Chinese Banks Ease Lending Restrictions

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The Chinese economy has seen growth slow in the face of faltering global markets. But new lending policies may pump billions back into the economy. The downside—more inflation may follow.

The Chinese regime shifted its economic policy. It could pump billions back into a slowing market. On Wednesday, bank reserve levels were decreased by 0.5 percent—from 21.5 to 21 percent.

Bank reserve levels are the amount of money banks are required to hold in their vaults. A 0.5 percent reduction actually frees up about 400-billion yuan, the equivalent of roughly $63-billion US dollars.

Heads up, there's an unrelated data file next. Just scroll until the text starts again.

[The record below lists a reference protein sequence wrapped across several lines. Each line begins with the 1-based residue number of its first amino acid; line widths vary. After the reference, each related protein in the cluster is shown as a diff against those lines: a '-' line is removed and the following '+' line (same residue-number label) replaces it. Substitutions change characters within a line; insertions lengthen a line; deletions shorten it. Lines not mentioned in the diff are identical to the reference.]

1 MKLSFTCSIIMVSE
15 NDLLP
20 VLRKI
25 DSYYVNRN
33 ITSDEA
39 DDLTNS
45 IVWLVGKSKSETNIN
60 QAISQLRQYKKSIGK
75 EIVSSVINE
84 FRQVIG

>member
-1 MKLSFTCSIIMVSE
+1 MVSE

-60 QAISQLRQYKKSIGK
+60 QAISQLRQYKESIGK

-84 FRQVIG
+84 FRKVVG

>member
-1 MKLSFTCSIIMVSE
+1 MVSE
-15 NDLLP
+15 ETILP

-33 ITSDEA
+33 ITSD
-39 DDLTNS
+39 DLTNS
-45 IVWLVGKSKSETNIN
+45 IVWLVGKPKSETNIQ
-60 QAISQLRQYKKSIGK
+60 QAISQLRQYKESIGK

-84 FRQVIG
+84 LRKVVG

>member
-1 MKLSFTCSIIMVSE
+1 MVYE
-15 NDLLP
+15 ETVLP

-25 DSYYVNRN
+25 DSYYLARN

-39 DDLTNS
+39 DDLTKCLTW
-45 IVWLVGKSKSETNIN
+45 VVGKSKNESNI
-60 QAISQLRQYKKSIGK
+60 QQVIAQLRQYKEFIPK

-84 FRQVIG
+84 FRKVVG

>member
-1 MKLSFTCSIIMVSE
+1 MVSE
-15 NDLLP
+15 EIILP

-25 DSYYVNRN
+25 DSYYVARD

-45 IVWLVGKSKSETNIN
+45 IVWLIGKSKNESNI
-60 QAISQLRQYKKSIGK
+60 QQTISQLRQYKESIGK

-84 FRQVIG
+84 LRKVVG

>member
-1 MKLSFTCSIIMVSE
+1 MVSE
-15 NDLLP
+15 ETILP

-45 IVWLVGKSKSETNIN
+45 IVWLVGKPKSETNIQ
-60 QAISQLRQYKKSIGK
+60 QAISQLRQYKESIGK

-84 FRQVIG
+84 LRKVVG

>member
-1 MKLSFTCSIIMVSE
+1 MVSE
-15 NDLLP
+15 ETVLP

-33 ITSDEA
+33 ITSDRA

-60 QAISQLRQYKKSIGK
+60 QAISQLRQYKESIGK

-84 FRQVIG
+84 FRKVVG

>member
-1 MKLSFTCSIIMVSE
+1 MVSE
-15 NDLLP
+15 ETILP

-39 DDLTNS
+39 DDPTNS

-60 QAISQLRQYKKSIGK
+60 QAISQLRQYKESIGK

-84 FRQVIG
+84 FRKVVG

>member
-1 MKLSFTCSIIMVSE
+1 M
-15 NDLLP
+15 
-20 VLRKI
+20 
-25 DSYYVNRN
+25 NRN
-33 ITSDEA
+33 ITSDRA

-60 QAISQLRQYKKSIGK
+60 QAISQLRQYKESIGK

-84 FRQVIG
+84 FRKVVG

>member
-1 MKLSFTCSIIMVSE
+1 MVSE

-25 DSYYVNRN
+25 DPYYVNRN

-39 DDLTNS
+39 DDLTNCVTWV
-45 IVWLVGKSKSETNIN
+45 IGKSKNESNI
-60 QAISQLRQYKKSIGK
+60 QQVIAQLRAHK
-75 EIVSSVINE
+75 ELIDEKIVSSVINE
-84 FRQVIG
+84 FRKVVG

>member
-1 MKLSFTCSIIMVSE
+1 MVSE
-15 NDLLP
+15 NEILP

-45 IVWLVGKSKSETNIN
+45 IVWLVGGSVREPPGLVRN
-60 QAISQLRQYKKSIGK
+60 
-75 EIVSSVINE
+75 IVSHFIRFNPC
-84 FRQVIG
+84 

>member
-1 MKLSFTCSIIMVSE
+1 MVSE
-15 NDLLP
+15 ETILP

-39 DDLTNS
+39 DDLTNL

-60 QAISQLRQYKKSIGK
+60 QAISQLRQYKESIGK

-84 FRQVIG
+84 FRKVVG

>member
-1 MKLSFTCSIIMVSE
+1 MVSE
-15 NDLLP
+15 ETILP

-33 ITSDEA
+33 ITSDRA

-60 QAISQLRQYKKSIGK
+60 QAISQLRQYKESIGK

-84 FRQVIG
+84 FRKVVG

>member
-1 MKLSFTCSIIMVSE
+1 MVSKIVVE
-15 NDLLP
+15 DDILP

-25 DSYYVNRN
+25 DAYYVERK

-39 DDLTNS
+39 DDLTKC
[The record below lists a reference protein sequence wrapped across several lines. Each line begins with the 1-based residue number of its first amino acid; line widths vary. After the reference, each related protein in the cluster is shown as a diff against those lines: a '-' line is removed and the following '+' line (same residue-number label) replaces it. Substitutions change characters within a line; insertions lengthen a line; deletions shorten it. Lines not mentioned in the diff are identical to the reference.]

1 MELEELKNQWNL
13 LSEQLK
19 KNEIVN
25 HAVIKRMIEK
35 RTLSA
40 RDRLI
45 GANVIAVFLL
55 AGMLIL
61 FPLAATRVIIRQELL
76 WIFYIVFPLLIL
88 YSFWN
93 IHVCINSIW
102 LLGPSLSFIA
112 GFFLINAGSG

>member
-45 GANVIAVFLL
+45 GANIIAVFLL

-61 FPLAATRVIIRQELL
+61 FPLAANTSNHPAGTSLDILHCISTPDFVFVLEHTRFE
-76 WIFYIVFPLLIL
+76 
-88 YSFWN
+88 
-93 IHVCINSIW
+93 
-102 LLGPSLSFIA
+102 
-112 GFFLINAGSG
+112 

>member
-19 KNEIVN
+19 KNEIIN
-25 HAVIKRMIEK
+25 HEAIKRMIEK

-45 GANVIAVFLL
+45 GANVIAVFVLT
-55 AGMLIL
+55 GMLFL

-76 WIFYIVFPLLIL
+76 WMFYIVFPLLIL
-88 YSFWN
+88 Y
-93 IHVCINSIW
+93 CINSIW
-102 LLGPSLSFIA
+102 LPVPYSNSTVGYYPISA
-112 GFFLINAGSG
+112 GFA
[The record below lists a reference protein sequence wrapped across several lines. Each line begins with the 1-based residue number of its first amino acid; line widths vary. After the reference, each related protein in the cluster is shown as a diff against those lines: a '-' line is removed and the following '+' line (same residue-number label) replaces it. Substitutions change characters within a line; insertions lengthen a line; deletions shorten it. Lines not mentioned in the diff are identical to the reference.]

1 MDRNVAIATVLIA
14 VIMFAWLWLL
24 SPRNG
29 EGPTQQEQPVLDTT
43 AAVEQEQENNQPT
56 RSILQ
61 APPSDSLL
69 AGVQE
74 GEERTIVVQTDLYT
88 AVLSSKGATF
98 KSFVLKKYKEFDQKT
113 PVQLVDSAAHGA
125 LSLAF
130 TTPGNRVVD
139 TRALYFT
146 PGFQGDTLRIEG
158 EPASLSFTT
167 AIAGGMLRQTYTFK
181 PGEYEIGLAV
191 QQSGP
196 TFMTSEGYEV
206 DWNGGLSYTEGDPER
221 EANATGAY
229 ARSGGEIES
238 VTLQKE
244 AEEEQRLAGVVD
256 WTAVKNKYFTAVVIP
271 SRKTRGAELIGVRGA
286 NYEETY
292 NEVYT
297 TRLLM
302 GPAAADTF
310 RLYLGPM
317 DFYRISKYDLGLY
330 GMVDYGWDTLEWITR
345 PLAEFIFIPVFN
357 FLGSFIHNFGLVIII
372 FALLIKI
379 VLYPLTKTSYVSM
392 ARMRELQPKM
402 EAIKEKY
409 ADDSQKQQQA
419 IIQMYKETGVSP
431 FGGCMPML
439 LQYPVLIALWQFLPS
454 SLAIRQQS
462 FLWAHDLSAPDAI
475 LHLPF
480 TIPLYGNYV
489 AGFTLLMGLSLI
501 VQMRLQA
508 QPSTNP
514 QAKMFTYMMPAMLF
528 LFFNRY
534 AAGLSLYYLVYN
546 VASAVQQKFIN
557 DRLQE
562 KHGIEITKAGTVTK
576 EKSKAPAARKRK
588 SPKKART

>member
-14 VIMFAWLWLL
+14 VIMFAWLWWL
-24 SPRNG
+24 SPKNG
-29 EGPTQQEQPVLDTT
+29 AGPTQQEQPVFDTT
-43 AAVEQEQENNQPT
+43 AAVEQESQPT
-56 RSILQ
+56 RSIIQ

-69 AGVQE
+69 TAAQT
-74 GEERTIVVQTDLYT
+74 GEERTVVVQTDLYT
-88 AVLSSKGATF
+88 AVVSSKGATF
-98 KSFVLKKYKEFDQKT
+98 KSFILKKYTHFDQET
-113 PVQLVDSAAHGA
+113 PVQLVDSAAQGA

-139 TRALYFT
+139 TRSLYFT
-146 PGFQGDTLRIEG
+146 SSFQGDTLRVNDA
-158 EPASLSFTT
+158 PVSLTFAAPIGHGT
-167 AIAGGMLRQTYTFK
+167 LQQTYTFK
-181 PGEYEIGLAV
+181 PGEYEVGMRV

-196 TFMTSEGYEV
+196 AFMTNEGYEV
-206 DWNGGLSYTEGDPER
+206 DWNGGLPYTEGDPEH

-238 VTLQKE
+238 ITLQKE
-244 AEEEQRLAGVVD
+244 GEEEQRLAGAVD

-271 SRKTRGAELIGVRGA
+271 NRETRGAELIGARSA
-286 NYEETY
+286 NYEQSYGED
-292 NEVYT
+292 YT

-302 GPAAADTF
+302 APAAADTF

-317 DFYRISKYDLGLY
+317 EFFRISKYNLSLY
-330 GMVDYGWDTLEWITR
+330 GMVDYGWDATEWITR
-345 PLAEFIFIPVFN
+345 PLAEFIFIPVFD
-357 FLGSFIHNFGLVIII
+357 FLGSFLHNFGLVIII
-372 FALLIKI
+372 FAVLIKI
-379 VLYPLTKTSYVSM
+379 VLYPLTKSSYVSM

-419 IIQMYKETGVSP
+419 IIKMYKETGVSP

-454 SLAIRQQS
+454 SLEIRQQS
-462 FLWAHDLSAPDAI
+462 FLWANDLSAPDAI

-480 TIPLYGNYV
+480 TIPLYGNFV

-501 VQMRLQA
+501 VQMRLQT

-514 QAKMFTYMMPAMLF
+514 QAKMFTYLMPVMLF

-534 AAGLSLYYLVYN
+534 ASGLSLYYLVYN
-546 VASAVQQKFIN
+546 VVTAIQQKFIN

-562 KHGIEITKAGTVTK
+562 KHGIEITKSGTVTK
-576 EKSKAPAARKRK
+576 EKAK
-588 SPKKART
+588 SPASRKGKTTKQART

The high reserve levels were originally put into place as a way to cool China's overheated economy. China became one of the world's largest economies in 2009. But with rapid growth came massive inflation, reaching a three-year high of 6.5 percent in July.

But now the growth of China's economy is slowing. With economic woes in Europe, China's largest market for exports has shrunk. The cuts to bank reserve levels potentially pumps billions back into the economy.

Private-sector companies should now have an easier time securing bank loans. Previously high reserve rates made that difficult. Although private-sector companies make up about three quarters of urban employment, loans tended to go to well-connected state-owned enterprises.

Although the cuts to bank reserve levels may be a boost to the economy, it also has the potential risk of again ratcheting up inflation.